22 May - 04 Jun 2013 Seoul

East Asia
Republic of Korea aka South Korea
Comfortable and clean a/c dorm bed with private locker for KRW 14,000.- or US$ 12.40 per night. Free wifi. Fully-equipped communal kitchen with fridge and a modern, homey lounge with large roof-top terrace. Great international backpacker atmosphere.
Laundry: KRW 3,000.- per DIY load (washing and drying).
Enthusiastic and very helpful management and staff; excellent (Canadian) English.
Beer: 500-ml cans of ice-cold Korean Golden Lager (c. 5 % alc./vol.) for KRW 2,600.- or US$ 2.30 per can from any of Seoul’s many 7Eleven convenience stores; or better: 500-ml cans of imported Martens Hackenberg Pils Lager (c. 5 % alc./vol.) for a more reasonable KRW 1,390.- or US$ 1.25 per can from the nearby (Venezia Megamall) Emart, Korea’s No. 1 Discount Store.

Click below for an interactive road map of the Kimchee Dongdaemun Guest House in Seoul, which we would highly recommend, and for directions:

Matt: Growing my Korea legs and exploring, almost in Gangnam Style, the lively neighbourhood of the simply brilliant Kimchee Dongdaemun Guesthouse +8227426696, located right in the action-packed heart of the Dongdaemun suburb, but only 200 m north of the tranquil Cheong-gye-cheon, the soul of Seoul, a beautifully landscaped stream (with waterfalls, rapids, footbridges and 25 different fish species in the clear water) running through the centre of northern Soul and out to the Han River.

Matt: Glimpsing Seoul’s fascinating feudal past at three different p(a)laces: (i) the 1395 CE primary, symmetrical (in accordance with the main axis of the meridian) Gyeongbokgung Palace (to English: “The Palace Greatly Blessed By Heaven”, entrance: KRW 3,000.- or US$ 2.60 per person, including admission to the greatly edutaining National Folk Museum +82237043114), guarded by a detail of South Korean elite soldiers in Joseon-era uniforms, (ii) the 1405 CE secondary, dissymmetrical (in perfect harmony with the area’s topography) Changdeokgung Palace (entrance: KRW 3,000.- or US$ 2.60 per person) with its large Secret Garden (entrance: KRW 5,000.- or US$ 4.40 per person), an enchanting highlight with ancient trees, hidden pavilions and serene lily ponds, and (iii) the UNESCO World Heritage-listed Jongmyo Royal Shrine (entrance: KRW 1,000.- or US$ 0.90 per person) which houses the spirit tablets of the Joseon Dynasty kings and queens (the spirits are believed to reside in a small hole bored into the wooden tablets).

Matt: Slogging up the slopes of the White Tiger Mountain aka Inwangsan (338 m above sea level), enjoying stunning views over sprawling Seoul, South Korea’s 600-year old “ancient modern capital” and an impressive metropolis with 10 million hard-working/partying and always friendly “kimchees”, and visiting afterwards Seoul’s most famous shamanist shrine Guksadang, its stone altar loaded with mainly two categories of perfectly agreeable offerings for the spirits, with cash (but only 1,000 won bills) and booze (but only low-proof Chamisul soju).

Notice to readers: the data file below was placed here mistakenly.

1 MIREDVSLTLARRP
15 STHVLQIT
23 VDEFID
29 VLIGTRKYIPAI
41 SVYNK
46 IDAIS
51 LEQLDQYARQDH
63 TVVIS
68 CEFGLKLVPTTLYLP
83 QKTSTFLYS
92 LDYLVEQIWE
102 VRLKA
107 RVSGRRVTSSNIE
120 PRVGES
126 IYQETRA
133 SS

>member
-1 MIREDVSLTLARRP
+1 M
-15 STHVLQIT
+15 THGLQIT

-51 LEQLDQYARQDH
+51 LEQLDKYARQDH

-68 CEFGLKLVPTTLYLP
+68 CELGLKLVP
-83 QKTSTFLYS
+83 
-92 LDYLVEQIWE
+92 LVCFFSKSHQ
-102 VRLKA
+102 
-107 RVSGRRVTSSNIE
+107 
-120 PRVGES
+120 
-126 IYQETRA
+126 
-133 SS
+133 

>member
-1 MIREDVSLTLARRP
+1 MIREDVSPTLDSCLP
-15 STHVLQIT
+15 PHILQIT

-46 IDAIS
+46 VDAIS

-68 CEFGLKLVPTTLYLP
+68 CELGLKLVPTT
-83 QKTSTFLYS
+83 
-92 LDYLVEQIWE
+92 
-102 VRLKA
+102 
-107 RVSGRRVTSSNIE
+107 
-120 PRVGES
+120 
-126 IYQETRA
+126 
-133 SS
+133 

Matt: Remembering the fact that Buddhism was first introduced to Korea during the Koguryo dynasty in 370 CE and clearing my lonely mind at Seoul’s two major Buddhist temples on both sides of the Han River: (i) north of the river, at the Jogye sect’s busy headquarters at the 1910 CE Jogye-sa Temple where Zen meditation is the name of the game, and (ii) south of the river, at the more secluded, 794 CE founded Bong-eun-sa Temple.

Matt: Going on photo-safari and window-shopping (thus living our travel mantra: “Take only snapshots, kill only time and leave only foot prints.”) and getting repeatedly lost in Seoul’s huge markets: (i) the overwhelming and Seoul’s most famous Namdaemun Market where day and night 10,000 stores and stalls deal in everything from genuine and spicy Korean pickled squid aka ojinguh jut to fake and not-so-vintage Korean antique tea pots, (ii) the fashion-conscious Dongdaemun Market +82220480500, where 20 shopping malls with 30,000 specialty shops and 50,000 manufacturers sell all kind of textile dreams, from biodegradable underwear to hereditable hanbok at wholesale prices, and (iii) the nearby Gwangjang Market with Seoul’s longest food alley with some 200 stalls specialising in mostly unhealthy but tasty traditional Korean dishes (e.g. thick and fatty but perfectly vegetarian mung-bean pancakes aka bindaetteok).

Matt: Discovering lekker kimchee in countless sour and spicy varieties, Korea’s distinctive and highly sophisticated “sauerkraut culture” (made from pickled Chinese cabbage, radish, cucumber, eggplant, leek, mustard leaf and pumpkin flower, among others), high in fibre and low in calories, which is neither vegan nor vegetarian, but pescetarian since some of its base ingredients include fish sauce, salted shrimp, anchovy sauce or some other kind of dead seafood.